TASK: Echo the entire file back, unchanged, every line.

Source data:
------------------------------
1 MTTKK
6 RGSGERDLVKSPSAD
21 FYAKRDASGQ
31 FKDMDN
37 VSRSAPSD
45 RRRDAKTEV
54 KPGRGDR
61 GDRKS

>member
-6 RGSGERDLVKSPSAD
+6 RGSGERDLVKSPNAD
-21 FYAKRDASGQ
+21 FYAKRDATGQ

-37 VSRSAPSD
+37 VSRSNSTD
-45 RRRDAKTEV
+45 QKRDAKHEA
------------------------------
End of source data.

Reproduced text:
1 MTTKK
6 RGSGERDLVKSPSAD
21 FYAKRDASGQ
31 FKDMDN
37 VSRSAPSD
45 RRRDAKTEV
54 KPGRGDR
61 GDRKS

>member
-6 RGSGERDLVKSPSAD
+6 RGSGERDLVKSPNAD
-21 FYAKRDASGQ
+21 FYAKRDATGQ

-37 VSRSAPSD
+37 VSRSNSTD
-45 RRRDAKTEV
+45 QKRDAKHEA